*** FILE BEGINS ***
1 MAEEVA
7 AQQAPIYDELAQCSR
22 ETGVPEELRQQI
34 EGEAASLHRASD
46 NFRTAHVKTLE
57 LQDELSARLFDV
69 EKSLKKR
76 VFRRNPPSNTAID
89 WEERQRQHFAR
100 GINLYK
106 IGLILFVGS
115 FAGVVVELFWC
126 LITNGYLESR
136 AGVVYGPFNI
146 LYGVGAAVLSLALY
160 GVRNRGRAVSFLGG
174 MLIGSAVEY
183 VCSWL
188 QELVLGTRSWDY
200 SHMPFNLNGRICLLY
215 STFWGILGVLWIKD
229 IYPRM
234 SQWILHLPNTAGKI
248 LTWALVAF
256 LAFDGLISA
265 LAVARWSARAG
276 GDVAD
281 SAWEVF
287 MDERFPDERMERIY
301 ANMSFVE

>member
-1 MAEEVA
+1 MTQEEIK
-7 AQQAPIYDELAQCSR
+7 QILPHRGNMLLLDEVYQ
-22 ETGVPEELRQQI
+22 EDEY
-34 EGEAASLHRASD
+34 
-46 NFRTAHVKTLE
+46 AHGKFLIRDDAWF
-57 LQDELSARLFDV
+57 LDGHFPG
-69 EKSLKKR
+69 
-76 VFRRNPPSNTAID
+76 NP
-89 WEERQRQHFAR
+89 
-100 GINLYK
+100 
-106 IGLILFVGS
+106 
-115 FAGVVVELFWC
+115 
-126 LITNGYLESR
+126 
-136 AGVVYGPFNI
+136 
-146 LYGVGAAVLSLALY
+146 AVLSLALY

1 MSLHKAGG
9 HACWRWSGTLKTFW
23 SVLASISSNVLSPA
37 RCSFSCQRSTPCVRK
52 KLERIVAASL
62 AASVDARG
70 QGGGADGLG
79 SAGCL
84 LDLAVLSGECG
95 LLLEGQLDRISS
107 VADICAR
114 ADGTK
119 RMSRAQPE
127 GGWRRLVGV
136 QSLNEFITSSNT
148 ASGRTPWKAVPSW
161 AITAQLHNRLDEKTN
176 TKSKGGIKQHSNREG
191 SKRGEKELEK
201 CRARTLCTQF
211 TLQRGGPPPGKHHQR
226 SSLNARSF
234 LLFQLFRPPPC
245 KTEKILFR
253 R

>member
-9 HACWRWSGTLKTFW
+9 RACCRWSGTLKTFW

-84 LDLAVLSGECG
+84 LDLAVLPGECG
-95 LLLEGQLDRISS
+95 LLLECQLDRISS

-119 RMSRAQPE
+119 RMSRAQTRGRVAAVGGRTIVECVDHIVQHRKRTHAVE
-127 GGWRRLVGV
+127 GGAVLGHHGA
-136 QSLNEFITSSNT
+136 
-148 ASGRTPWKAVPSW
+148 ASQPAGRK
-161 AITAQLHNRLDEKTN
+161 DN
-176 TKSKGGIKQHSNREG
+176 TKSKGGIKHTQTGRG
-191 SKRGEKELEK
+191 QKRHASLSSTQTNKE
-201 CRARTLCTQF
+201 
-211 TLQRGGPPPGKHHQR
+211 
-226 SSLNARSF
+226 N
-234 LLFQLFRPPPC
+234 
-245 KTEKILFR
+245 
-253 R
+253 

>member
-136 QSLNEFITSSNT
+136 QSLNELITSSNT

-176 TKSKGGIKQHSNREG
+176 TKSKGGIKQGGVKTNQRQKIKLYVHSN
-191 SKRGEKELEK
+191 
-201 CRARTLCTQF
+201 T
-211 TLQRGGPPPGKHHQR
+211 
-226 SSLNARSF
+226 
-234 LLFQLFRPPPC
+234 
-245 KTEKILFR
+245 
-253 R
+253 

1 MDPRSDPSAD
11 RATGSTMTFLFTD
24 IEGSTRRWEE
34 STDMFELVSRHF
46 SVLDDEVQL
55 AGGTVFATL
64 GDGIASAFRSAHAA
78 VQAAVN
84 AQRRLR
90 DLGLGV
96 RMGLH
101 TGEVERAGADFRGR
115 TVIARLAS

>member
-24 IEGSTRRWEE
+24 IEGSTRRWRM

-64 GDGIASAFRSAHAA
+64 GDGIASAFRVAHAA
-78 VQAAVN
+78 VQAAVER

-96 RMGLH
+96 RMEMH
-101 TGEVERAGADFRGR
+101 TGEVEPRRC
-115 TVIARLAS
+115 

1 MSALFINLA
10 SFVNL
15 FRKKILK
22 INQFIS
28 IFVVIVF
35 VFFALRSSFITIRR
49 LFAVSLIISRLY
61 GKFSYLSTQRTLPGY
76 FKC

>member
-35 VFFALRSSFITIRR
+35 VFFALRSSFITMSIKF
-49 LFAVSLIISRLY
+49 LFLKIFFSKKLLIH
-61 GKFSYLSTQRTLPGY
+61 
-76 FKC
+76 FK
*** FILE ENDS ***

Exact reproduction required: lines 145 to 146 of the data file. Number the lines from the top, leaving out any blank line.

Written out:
64 GDGIASAFRSAHAA
78 VQAAVN